Monday, June 30, 2008

Life: books and Tallinn

Been recovering from flu, working, and socializing. Finished my book catalog project (a list of all my books and DVDs in Tellico). Finished reading The Deer and the Cauldron. Been to Tallinn.

The Deer and the Cauldron is a most entertaining book, but it's huge and pretends to be a trilogy. It has three physical volumes, but only one story arc - books 1 and 2 end "in the middle of nowhere". Don't try to read it if you don't have all three books.

It's a wuxia novel that features a protagonist who is neither heroic nor any good in kung fu, and is set in the early Qing empire amid attempts at Ming restoration.

Tallinn was as pretty as ever, even though it started raining as soon as we decided to go back to the boat and were passing through a place where there was nowhere to hide.

Viking Express turned out to be a very pleasant boat.

Monday, June 23, 2008

Better now

Not dripping from any orifice for a change, although my throat is still sore. Spent all the Juhannus at home. On Sunday I was probably already in the condition to grill something, but nobody else was anymore.

In the meanwhile I found various pieces of hardware from all over my place, assembled a computer that needed assembling, installed a scanner that needed installing, used a vacuum cleaner (no, I am not dying, seriously, was just sort of bored) and sorted out Turkey and Paris pictures.

Last month in Paris I broke my long-term moratorium on buying music CDs, and bought Les Fatals Picards' latest CD, Public. Now I finally ripped it and am listening. I don't even remember when was the last time when I'd been so satisfied with a CD. I highly recommend it.

BTW: does anyone use actual CD players anymore, as opposed to ripping the CD and listening to it on you computer or mp3 player? The whole idea seems so quaint somehow.

Saturday, June 21, 2008

No rest for the wicked

As soon as I stop dripping from one end, I start dripping from the other. Sorry.

Dripping my ass. I am sneezing so hard I half-expect HS news to report a minor earthquake.

Being sick sucks. Taking a sick day one day before Juhannus is kind of suspicious and embarrassing too, even though I was quite visibly sick already on Wednesday afternoon.

Now all the normal people are somewhere grilling and I am home sneezing. Nice. Maybe I'll be in the condition to grill and party tomorrow, but I doubt it.

Had a fever, too, which for me is a monumental historical event. Ibuprofen helped, although it never helped before.

A Russian flu medicine:

Take a 0.5 liter cup. Put 3 tbsp of frozen raspberries and 2 tbsp of sugar in there. Add tea, leaving space for vodka. Add 6-7cl of vodka.

It might not really work, but after a few of those you really don't care anymore.

Wednesday, June 18, 2008

The first rule: don't ask

This is just so wrong:

A salon owner, Sarah Desrosiers, was looking for a junior stylist. She received dozens of applications, including one from Bushra Noah, a Muslim woman who wears a hijab. She did not want to hire a woman who wouldn't show her own hair at work, because she believes that a stylist's hair needs to be shown to "provide clients with a showcase of different looks", and she asked Bushra whether she would be willing to take her hijab off while at work. Bushra said no, and didn't get the job. Bushra sued.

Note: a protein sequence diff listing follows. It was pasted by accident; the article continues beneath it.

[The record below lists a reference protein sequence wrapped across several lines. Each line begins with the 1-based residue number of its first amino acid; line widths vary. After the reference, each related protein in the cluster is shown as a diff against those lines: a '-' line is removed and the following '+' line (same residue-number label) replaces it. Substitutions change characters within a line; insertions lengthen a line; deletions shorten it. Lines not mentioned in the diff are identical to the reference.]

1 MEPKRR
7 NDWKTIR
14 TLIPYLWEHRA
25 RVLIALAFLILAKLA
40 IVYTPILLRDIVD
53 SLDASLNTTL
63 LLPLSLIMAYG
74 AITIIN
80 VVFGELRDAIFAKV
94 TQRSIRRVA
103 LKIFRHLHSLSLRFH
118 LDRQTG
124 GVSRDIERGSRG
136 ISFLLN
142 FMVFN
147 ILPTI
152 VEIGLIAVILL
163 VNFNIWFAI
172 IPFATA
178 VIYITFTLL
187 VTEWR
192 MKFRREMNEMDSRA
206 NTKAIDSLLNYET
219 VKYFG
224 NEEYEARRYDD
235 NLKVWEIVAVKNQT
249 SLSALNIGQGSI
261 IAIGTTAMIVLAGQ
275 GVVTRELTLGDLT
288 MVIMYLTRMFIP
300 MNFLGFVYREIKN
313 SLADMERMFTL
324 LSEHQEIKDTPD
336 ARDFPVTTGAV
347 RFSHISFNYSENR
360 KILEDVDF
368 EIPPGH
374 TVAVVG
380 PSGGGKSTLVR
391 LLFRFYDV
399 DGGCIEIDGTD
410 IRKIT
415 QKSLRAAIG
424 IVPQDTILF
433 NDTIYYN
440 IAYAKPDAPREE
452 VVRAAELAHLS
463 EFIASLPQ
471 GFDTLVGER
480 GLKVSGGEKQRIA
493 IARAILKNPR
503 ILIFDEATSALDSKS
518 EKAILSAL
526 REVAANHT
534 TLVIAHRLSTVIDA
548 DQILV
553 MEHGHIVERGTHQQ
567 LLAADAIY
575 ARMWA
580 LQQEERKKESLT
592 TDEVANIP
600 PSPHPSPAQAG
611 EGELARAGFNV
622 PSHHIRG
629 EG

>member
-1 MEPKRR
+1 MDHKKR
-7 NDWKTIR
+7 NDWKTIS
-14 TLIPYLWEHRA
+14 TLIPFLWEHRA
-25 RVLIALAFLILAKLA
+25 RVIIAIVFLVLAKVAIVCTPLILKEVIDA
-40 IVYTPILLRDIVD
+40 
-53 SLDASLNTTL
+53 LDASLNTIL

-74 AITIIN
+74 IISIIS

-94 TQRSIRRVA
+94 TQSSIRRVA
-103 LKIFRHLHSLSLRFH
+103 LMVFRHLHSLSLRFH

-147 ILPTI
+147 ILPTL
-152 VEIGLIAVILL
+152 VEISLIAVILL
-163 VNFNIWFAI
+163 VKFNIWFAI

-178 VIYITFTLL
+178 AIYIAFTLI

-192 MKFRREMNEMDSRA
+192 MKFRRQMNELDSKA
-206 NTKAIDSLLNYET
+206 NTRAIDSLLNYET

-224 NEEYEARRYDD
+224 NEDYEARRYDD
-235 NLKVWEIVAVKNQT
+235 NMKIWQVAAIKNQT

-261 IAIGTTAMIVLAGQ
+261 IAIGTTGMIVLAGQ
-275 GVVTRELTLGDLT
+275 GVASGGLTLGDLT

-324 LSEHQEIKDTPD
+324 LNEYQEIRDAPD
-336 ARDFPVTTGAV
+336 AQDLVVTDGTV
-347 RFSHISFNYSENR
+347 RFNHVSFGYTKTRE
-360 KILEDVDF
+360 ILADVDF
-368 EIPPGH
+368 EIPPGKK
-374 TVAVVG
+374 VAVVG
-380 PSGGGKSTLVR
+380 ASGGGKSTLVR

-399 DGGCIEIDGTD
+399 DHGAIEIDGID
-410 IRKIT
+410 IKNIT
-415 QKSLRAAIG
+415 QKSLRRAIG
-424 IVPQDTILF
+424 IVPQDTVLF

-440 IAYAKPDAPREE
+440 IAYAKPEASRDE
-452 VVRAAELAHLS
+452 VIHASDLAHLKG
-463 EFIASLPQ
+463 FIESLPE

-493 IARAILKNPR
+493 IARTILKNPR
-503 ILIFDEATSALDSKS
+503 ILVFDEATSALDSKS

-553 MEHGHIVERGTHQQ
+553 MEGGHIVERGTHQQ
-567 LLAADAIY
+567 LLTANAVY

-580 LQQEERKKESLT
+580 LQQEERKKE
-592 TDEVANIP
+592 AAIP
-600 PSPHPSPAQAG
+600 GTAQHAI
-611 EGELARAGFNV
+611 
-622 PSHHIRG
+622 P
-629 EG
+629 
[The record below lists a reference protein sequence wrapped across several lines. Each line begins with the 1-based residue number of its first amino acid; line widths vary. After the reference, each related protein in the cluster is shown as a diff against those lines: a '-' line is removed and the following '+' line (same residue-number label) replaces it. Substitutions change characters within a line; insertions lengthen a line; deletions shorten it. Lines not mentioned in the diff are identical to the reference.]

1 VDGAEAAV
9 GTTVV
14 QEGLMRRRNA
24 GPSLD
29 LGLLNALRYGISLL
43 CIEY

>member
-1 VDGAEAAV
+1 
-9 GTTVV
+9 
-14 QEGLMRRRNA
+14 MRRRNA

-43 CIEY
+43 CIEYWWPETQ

In the end Sarah did not hire anyone for the position.

Bushra sued for £15,000, later increased to £34,000 to compensate for all the hate mail she received, although I am pretty sure Sarah didn't write it all. The court ruled that Bushra's claim of direct discrimination failed, but her claim for indirect discrimination had succeeded, and ordered Sarah to pay £4,000 for "injury to feelings".

Mind you, I think Bushra definitely has a point. Except in very specific cases (models, for example), I am very wary of businesses using employees as decoration, to the point where I at least might actively boycott a business for that. The idea of stylists' own hair serving as a necessary inspiration for a customer seems quite silly to me, and opens a rather nasty can of worms, such as the question of whether a bald person can and should be legitimately discriminated against while applying for hairdressing positions, or fired from a hairdressing job. IMO people do not specifically seek out hairdressers wearing hairstyles they themselves would like, and people seem to visit hairdressers of the opposite sex without complaining much about the lack of inspiration provided by their hairstyles.

Of course it might also be that after 15 years in the field Sarah knows something about it that I don't. Nevertheless, if there were a real discrimination case - if Bushra's resume were the best, and Sarah hired a less-qualified person because of the hijab issue, I would be all for Bushra.

The disturbing thing about the case is not that a hijab-wearing woman wants to work as a hairdresser, it's that people get convicted for discrimination on such flimsy evidence, and that Sarah, basically, got convicted only for trying to negotiate the issue.

Bushra was not the best applicant, the hijab was not her only problem, and nobody actually got hired for the position. She only knew that hijab was an issue at all because Sarah asked.